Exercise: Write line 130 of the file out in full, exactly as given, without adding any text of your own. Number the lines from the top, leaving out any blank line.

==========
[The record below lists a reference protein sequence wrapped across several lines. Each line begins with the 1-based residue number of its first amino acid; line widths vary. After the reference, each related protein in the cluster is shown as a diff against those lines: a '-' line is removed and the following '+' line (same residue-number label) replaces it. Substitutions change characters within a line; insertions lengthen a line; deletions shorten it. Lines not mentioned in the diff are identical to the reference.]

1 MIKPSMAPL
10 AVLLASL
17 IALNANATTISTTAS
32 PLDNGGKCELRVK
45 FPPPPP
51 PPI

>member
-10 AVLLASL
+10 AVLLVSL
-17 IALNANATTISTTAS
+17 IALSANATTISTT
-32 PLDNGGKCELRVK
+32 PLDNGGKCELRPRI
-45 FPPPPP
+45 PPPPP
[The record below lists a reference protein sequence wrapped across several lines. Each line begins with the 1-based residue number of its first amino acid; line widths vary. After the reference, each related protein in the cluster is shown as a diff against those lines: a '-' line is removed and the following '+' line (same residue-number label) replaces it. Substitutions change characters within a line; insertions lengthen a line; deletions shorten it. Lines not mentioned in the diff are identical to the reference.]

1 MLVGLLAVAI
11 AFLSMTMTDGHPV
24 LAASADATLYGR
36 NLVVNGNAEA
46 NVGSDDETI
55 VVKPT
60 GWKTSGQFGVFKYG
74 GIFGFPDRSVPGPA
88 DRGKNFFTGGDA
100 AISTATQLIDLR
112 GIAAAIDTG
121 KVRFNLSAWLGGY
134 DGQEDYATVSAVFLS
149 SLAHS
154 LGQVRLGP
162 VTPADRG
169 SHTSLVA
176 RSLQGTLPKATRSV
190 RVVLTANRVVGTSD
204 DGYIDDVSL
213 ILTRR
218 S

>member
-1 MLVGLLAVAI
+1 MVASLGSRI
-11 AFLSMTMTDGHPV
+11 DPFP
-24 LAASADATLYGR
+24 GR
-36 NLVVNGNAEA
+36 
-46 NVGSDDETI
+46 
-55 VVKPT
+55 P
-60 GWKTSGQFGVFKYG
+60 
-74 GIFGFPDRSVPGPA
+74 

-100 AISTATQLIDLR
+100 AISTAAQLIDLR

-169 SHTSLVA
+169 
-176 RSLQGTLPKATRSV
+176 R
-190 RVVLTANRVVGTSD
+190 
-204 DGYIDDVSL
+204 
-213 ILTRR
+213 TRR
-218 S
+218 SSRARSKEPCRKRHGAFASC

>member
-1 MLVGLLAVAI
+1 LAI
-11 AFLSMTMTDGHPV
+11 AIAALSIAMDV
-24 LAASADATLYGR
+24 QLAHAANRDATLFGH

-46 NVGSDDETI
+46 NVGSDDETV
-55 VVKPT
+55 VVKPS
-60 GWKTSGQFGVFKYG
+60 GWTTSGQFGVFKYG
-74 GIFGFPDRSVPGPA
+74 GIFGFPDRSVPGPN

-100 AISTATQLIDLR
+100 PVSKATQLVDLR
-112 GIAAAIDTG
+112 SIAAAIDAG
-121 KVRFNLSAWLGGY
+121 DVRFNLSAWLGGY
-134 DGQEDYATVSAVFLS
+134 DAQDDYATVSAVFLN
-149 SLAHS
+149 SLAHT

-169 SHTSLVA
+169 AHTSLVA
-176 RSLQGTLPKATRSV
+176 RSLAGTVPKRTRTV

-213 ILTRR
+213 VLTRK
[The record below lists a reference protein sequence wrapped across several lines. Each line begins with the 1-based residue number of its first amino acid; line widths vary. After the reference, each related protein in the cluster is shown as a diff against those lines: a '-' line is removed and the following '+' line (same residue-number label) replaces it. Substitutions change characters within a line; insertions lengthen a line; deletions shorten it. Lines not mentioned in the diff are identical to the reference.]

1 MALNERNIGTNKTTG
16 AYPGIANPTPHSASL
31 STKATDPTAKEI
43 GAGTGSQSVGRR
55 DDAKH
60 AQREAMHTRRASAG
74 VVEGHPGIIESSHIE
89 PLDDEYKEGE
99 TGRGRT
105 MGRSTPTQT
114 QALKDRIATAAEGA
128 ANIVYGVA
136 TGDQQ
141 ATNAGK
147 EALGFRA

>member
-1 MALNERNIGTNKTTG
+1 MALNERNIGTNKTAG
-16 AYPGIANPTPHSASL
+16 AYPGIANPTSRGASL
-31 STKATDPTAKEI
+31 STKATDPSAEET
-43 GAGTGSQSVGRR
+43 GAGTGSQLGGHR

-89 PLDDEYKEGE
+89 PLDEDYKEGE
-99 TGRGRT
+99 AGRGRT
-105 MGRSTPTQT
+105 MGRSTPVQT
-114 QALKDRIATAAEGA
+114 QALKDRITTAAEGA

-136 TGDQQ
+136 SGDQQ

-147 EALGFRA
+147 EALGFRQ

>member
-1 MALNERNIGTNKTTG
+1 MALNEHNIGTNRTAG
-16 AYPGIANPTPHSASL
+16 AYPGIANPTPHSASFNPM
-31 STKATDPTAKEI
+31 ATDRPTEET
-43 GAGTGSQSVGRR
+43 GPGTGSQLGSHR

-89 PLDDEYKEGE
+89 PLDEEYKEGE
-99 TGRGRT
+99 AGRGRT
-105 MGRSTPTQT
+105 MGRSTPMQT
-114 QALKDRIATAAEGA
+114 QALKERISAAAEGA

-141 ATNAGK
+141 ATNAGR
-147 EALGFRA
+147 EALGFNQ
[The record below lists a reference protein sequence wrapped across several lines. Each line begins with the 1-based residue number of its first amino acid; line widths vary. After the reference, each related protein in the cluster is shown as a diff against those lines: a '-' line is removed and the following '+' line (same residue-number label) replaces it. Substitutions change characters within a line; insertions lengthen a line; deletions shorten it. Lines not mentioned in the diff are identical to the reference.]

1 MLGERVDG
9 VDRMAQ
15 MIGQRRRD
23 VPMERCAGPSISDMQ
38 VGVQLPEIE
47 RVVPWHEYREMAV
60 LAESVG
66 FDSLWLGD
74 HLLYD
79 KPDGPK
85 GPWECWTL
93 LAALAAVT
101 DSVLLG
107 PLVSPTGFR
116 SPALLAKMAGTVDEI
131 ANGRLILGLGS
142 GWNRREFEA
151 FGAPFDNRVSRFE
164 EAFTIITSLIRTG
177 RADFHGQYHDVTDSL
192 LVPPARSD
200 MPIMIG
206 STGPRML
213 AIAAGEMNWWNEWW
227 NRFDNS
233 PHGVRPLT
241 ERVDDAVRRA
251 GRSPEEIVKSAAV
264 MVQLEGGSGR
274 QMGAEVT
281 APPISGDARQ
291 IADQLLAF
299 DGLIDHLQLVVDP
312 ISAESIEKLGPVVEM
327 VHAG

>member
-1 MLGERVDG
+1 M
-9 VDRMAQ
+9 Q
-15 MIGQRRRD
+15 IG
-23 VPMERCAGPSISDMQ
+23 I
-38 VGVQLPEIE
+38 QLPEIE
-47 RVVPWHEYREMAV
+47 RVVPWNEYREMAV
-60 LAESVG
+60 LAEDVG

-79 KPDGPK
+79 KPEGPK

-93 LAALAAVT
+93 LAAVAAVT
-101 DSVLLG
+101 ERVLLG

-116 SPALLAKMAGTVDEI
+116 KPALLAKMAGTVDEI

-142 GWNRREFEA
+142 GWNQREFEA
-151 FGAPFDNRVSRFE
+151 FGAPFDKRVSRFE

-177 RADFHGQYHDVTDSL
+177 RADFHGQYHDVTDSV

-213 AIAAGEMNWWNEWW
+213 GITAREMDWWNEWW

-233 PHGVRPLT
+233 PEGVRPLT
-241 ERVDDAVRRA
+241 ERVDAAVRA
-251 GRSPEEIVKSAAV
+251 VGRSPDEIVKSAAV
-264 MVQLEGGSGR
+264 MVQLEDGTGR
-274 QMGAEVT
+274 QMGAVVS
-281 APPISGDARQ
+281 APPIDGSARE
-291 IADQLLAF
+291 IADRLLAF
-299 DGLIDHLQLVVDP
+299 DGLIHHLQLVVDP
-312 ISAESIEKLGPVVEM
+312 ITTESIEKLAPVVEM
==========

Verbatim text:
+99 AGRGRT